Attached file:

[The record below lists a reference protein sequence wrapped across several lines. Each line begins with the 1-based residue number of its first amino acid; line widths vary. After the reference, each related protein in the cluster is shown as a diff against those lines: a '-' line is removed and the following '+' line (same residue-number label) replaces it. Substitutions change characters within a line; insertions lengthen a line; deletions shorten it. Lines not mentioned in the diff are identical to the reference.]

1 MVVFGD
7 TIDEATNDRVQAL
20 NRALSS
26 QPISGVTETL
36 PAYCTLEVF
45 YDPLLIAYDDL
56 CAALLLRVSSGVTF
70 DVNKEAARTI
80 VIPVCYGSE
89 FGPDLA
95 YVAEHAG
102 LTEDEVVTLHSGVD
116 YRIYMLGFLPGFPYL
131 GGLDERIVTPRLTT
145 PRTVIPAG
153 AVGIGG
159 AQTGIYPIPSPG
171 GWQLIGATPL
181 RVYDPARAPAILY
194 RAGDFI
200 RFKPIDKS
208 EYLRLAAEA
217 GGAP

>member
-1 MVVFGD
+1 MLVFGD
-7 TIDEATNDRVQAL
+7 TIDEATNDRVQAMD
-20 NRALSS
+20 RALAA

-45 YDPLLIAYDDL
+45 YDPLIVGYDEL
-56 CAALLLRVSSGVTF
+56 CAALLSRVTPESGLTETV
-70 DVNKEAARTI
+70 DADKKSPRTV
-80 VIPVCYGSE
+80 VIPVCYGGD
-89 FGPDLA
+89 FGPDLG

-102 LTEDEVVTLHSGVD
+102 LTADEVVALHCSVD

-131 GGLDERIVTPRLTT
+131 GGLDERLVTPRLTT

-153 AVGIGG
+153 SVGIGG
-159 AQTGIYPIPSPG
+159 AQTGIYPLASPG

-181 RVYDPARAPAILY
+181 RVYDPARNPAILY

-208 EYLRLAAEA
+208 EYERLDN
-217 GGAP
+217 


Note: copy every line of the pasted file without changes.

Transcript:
[The record below lists a reference protein sequence wrapped across several lines. Each line begins with the 1-based residue number of its first amino acid; line widths vary. After the reference, each related protein in the cluster is shown as a diff against those lines: a '-' line is removed and the following '+' line (same residue-number label) replaces it. Substitutions change characters within a line; insertions lengthen a line; deletions shorten it. Lines not mentioned in the diff are identical to the reference.]

1 MVVFGD
7 TIDEATNDRVQAL
20 NRALSS
26 QPISGVTETL
36 PAYCTLEVF
45 YDPLLIAYDDL
56 CAALLLRVSSGVTF
70 DVNKEAARTI
80 VIPVCYGSE
89 FGPDLA
95 YVAEHAG
102 LTEDEVVTLHSGVD
116 YRIYMLGFLPGFPYL
131 GGLDERIVTPRLTT
145 PRTVIPAG
153 AVGIGG
159 AQTGIYPIPSPG
171 GWQLIGATPL
181 RVYDPARAPAILY
194 RAGDFI
200 RFKPIDKS
208 EYLRLAAEA
217 GGAP

>member
-1 MVVFGD
+1 MLVFGD
-7 TIDEATNDRVQAL
+7 TIDEATNDRVQAMD
-20 NRALSS
+20 RALAA

-45 YDPLLIAYDDL
+45 YDPLIVGYDEL
-56 CAALLLRVSSGVTF
+56 CAALLSRVTPESGLTETV
-70 DVNKEAARTI
+70 DADKKSPRTV
-80 VIPVCYGSE
+80 VIPVCYGGD
-89 FGPDLA
+89 FGPDLG

-102 LTEDEVVTLHSGVD
+102 LTADEVVALHCSVD

-131 GGLDERIVTPRLTT
+131 GGLDERLVTPRLTT

-153 AVGIGG
+153 SVGIGG
-159 AQTGIYPIPSPG
+159 AQTGIYPLASPG

-181 RVYDPARAPAILY
+181 RVYDPARNPAILY

-208 EYLRLAAEA
+208 EYERLDN
-217 GGAP
+217 